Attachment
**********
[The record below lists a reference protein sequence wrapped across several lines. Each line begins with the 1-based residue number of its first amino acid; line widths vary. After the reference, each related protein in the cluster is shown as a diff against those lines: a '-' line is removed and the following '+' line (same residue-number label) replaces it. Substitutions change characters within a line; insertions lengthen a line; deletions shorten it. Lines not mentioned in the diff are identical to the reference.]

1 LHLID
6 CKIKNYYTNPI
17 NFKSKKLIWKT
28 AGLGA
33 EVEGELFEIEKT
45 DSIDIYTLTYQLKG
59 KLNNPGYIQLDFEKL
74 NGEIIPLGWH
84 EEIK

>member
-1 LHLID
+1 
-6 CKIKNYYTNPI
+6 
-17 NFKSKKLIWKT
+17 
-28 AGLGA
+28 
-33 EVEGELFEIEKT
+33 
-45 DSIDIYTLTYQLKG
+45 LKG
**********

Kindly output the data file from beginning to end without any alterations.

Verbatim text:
[The record below lists a reference protein sequence wrapped across several lines. Each line begins with the 1-based residue number of its first amino acid; line widths vary. After the reference, each related protein in the cluster is shown as a diff against those lines: a '-' line is removed and the following '+' line (same residue-number label) replaces it. Substitutions change characters within a line; insertions lengthen a line; deletions shorten it. Lines not mentioned in the diff are identical to the reference.]

1 LHLID
6 CKIKNYYTNPI
17 NFKSKKLIWKT
28 AGLGA
33 EVEGELFEIEKT
45 DSIDIYTLTYQLKG
59 KLNNPGYIQLDFEKL
74 NGEIIPLGWH
84 EEIK

>member
-1 LHLID
+1 
-6 CKIKNYYTNPI
+6 
-17 NFKSKKLIWKT
+17 
-28 AGLGA
+28 
-33 EVEGELFEIEKT
+33 
-45 DSIDIYTLTYQLKG
+45 LKG